My methods may not translate well, as I have a rather backwards approach, but I do have a few suggestions...
1) When I'm doing super-smooth metallic surfaces, I never try to portray the texture of the metal, rather I let the reflections do so for me. In your photo, both the kitty and the jaguar give great texture to the bonnet itself, as well as defining its shape. Large areas of smooth surface are quite difficult to render consistently, so I tend to go with a less-is-more approach.
2) For the areas that must be scratched, or for a more photographic approach, as you'll see in the pic above, I tend to use my fibreglass brushes for the best compromise in tonality and texture. I will warn anyone new to the FG brush of two things: a: it takes TONS of practice, and b: vacuum your workspace constantly. One little fg filament embedded in the soft flesh under your eye is enough to last you a lifetime.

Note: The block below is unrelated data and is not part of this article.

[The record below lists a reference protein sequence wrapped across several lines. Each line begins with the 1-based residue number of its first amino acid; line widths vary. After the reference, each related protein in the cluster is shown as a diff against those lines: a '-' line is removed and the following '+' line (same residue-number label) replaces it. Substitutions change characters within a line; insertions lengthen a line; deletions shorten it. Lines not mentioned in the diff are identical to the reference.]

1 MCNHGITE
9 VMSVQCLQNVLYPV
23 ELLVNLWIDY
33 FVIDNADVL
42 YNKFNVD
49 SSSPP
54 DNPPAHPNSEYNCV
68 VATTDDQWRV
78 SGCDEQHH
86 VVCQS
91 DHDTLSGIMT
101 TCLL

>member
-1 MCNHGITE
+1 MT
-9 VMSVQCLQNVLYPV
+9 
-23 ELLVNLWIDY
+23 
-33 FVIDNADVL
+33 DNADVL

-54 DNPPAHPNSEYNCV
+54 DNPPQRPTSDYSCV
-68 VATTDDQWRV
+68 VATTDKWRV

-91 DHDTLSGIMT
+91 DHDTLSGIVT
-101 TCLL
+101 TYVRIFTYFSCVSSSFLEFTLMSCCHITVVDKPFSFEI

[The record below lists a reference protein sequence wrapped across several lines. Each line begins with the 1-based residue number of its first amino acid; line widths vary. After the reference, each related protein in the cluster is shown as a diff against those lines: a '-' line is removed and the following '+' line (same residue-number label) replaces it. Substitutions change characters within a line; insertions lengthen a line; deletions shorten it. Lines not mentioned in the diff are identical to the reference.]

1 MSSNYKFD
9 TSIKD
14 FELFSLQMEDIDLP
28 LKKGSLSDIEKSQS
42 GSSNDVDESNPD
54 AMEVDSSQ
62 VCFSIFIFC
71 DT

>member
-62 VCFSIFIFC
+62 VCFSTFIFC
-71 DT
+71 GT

3) For the brighter areas like the upper right corner of your photo where the light has almost whited out the metal, I would very carefully clear the entire area to white and add layered washes back in, scratching out my highlights, to get the tone I wanted. There are many areas on this next image where I took that approach.
There's also a good object lesson in this piece, as you can clearly see in the fender area where the clouds are reflected where I scratched too deeply as I was clearing the board. Use gentle strokes or a very fine steel wool or sandpaper, or, no matter how many folks rave about it, you'll always see what you consider this huge black eye in the piece.
4) Lastly, I usually mix all of these concepts in each piece, and the result can be pretty cool. Just remember that my answers aren't necessarily your answers, and I still find myself making it up as I go rather than using any special "technique":
Whatever you do, you've chosen a terrific photo to do, and just have a boatload of fun with it!